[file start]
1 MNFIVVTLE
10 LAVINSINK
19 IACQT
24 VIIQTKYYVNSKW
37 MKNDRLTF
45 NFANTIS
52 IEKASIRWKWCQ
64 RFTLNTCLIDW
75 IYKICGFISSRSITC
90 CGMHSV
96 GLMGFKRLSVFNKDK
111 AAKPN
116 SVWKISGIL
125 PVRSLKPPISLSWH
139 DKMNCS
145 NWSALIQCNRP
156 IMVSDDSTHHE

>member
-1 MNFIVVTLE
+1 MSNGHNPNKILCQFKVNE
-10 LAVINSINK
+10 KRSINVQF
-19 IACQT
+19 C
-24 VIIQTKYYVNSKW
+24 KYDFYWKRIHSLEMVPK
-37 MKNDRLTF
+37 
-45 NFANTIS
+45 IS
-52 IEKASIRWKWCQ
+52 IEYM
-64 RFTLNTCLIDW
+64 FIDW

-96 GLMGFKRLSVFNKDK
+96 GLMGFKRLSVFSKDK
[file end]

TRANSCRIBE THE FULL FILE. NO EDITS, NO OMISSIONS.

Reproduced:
1 MNFIVVTLE
10 LAVINSINK
19 IACQT
24 VIIQTKYYVNSKW
37 MKNDRLTF
45 NFANTIS
52 IEKASIRWKWCQ
64 RFTLNTCLIDW
75 IYKICGFISSRSITC
90 CGMHSV
96 GLMGFKRLSVFNKDK
111 AAKPN
116 SVWKISGIL
125 PVRSLKPPISLSWH
139 DKMNCS
145 NWSALIQCNRP
156 IMVSDDSTHHE

>member
-1 MNFIVVTLE
+1 MSNGHNPNKILCQFKVNE
-10 LAVINSINK
+10 KRSINVQF
-19 IACQT
+19 C
-24 VIIQTKYYVNSKW
+24 KYDFYWKRIHSLEMVPK
-37 MKNDRLTF
+37 
-45 NFANTIS
+45 IS
-52 IEKASIRWKWCQ
+52 IEYM
-64 RFTLNTCLIDW
+64 FIDW

-96 GLMGFKRLSVFNKDK
+96 GLMGFKRLSVFSKDK